# proper action and amenable action

We say that an action of a (discrete) group G on a locally compact space X is called proper if the map from $G\times X$ to $X\times X$ defined by $(g,x)\mapsto (gx,x)$ is proper. Why is a proper action amenable? (see On the Baum-Connes assembly map for discrete groups-Alain Valette, proof of lemma 2.13). If this is a case, the full crossed product and reduced product for $C_0(X)$ are isomorphic.

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In Prop. 2.2, point (2), you find an equivalent condition for amenability of the $G$-action on $X$, in terms of the existence of a net $(g_i)$ of continuous, non-negative functions on $X\times G$. Now, if $X$ is a proper $G$-space, you find a Bruhat function on $X$, i.e. a continuous non-negative function $h$ on $X$ such that $\sum_{t\in G}h(t^{-1}x)=1$. Define then $g_i(x,t)=h(t^{-1}x)$. If I'm not mistaken, the conditions in Anantharaman's result are satisfied.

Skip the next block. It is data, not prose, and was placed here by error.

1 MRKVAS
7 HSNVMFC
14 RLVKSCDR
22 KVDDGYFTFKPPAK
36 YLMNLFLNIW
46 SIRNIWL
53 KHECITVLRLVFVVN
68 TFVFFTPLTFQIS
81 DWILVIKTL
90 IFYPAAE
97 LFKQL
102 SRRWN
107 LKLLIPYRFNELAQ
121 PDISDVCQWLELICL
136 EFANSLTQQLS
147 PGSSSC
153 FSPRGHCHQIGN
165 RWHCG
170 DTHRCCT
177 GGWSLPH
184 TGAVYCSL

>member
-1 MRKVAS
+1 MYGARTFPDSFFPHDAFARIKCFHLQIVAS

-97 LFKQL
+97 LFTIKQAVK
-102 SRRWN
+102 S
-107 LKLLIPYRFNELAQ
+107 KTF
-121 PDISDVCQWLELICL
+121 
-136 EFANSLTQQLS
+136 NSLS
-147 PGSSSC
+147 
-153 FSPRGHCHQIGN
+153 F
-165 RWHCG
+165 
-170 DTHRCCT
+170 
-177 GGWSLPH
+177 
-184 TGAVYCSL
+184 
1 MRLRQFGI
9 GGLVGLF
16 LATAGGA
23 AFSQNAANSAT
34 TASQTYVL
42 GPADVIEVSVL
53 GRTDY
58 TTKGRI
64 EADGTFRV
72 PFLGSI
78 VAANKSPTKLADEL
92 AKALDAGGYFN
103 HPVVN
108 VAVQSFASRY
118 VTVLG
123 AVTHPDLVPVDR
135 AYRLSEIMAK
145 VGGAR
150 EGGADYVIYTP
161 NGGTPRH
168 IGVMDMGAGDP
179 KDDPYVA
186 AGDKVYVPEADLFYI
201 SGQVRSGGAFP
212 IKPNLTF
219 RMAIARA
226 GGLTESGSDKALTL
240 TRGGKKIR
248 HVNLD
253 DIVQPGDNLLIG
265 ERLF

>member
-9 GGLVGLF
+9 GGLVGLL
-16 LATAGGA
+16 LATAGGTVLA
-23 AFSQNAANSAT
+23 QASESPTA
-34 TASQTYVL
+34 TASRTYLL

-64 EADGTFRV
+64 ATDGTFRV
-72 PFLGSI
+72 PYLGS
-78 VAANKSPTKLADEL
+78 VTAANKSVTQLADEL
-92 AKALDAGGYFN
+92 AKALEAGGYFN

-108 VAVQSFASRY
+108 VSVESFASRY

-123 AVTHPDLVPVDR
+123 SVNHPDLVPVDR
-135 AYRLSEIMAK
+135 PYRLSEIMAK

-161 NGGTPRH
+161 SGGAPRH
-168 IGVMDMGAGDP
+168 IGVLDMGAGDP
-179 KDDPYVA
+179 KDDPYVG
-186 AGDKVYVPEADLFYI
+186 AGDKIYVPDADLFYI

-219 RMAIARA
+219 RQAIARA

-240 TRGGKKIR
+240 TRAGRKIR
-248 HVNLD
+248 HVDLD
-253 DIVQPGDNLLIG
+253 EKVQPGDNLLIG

About the converse: if $G$ is amenable and infinite, the action of $G$ on a point is amenable but not proper. –  Alain Valette Sep 3 '11 at 22:19